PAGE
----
Salka Wind Blog

Posts on the Andean Cosmovision

The Tale of the Sands

I find that to write about salka and the Andean Cosmovision I need to write what I feel moved to write at any particular time. When I attempt to layout everything in order then my writing grinds to a halt. I just don’t seem to be able to write “what comes next” or “what must come before”. That is the value to me of writing this blog. I write what I feel moved to write. Later, after I have said everything I want to say, then I can write a book where I put things in (a sort of mystical) order and I can then write the connections between the concepts. This post belongs somewhere down the line in Thread B…but I haven’t started Thread B yet. I hope you will bear with me.


When I began to study the psychology of consciousness one of the approaches I was drawn to was Sufism. I would, however, like to set a context for that statement. What I studied were the Sufi teaching stories compiled by the Sufi scholar Idries Shah (1924-1996). Shah devoted his life to collecting, translating, and making available to Western society classic Sufi teaching stories. He viewed these as a way of nourishing the development of human potential to its fullest extent, while escaping religious (and any other) dogma.

To say that I understand Sufism from reading those stories would be like saying that a person who has read hundreds of teaching stories given by Jesus, but who has never read the Bible, nor studied Christianity, nor attended a Christian ceremony, understands Christianity…so either not at all or a lot, depending upon your view of religion.

The books of Shah offer a rich collection of several hundred Sufi teaching stories. Some are beautiful, and some are funny, and almost all are at least interesting. A few of Shah’s books concern the character Mulla Nasrudin. The Nasrudin stories are all humorous. Their humor arises from the actions of Nasrudin, who either reacts to a situation in an unexpected way or reacts in a way that brings to light and pokes fun at our normal way of thinking.  The value of the Sufi stories lies in their ability to give us new options for how we can understand and respond to life. They give us a route out of our habitual, domesticated mind, and open us up to possibly connecting with the non-domesticated, salka, side of our being.

There is a story from the Shah collection that I would like to share with you. It is called “The Tale of the Sands”. The following link is from the Idries Shah Foundation web site and so I feel comfortable in offering it to you as a way of accessing the material.  It is a very short story, only about a page long and is quite beautiful.

The Tale of the Sands (link to story)

The second-to-last time I read this story was almost 40 years ago.  I read it again just a week ago.  I don’t want to discuss what the story is about, for to do that would be to move from story mind to rational mind and then (to me) the value of the story would be lost.  I would like to share that my experience of the story has been enriched by my journeys into the Andean Cosmovision.  I hope you enjoy it as well.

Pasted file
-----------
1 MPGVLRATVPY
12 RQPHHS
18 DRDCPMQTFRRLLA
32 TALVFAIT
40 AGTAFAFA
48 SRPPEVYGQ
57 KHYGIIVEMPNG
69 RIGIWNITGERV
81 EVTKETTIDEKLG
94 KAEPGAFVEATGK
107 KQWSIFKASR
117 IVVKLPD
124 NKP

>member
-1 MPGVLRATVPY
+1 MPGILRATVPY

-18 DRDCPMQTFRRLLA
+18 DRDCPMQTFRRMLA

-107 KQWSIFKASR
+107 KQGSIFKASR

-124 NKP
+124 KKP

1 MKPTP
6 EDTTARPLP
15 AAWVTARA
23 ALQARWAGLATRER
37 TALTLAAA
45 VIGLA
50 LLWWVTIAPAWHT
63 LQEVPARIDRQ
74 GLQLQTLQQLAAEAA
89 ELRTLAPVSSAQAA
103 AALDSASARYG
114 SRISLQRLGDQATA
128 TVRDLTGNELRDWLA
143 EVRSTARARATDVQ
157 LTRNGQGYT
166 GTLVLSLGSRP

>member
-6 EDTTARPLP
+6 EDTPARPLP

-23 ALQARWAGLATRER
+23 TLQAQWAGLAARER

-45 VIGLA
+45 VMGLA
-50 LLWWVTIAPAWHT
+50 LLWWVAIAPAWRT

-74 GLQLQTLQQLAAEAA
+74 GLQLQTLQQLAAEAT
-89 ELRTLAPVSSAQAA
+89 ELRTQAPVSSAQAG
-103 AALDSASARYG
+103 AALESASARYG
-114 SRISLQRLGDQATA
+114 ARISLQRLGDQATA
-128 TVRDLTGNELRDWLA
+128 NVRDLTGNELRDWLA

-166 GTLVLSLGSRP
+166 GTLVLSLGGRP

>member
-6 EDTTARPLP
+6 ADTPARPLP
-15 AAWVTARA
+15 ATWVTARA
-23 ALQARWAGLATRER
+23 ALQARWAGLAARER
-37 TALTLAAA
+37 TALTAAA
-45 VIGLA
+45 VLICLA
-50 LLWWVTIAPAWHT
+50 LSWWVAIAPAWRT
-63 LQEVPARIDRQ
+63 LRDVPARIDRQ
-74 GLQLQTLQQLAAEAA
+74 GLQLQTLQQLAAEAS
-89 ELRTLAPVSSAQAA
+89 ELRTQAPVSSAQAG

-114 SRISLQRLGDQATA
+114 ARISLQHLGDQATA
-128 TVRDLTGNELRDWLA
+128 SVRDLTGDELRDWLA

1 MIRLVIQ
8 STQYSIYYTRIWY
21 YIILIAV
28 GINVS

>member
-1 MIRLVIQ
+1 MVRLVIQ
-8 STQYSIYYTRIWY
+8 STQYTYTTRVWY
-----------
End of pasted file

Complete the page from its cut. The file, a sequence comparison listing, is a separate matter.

I am delighted to have discovered that the Idries Shah Foundation has put several of his books online to be read for free. This includes Tales of the Dervishes (which contains The Tale of the Sands) along with The Exploits of the Incomparable Mulla Nasrudin, and The Pleasantries of the Incredible Mulla Nasrudin. I bet you can’t read just one Nasrudin story. The entire collection of online Idries Shah books can be found here.

This post is being written at this time in deep sympathy to the three hundred and five Sufis (men, women, and children) who were massacred this week while worshiping in their mosque in Egypt. It is thought to be the actions of a religious faction who consider them to be heretics. This is the world we are living in waikis. Can we stay true to our hearts?

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Like the Creek

As a society we are in a car heading for a cliff. When we go off the edge it will be too late to do anything about it. Saying we are sorry won’t help and we will take much of what is beautiful about the world with us. Meanwhile we are sitting in the back seat of the car, playing with and fighting over our toys. From a sense that something is terribly amiss, and that we must do something, we accelerate.

I have often heard the saying that the type of thinking that got us into this mess is not the kind of thinking that will get us out of it. I would like to expand that to say that the worldview that got us into this mess is not the worldview that will get us out of it. Not by itself. We don’t need to abandon the Western worldview, it can provide the tools for steering the car away from the edge. It won’t, however, get us to actually care enough to do that. It provides great tools. It makes a god-awful navigator.

The mythologist Joseph Campbell used to wonder (he is now dead) from whence the next myth of our society will arise, for we need one. The wisdom for directing our actions comes from that aspect of our being that is non-intellectual in nature, nor is it emotional, it is something else. It lives in some wider aspect of ourselves which also happens to be the realm of myth. The myth we need will not arise from our current situation; from our political strivings or our economic forces or our virtual realities and artificial intelligence. It will not arise from fascism or anti-fascism. conservatives or liberals, priests or atheists. It will not arise from any of the beliefs or causes that have their interwoven existence tied to Western culture. We can’t get there from here.

The author Martin Shaw suggests that the myths we need might be 5,000 years old. They will not provide a simple and easy way out. They will shake us to our bones, they will be challenging, they will require a life-time commitment to walking a path, they will not be learned in a week-long workshop. It will be tough, and long, but everyone outside of our current worldview (which values speed and ease above all) have always known that. Ah…but the rewards.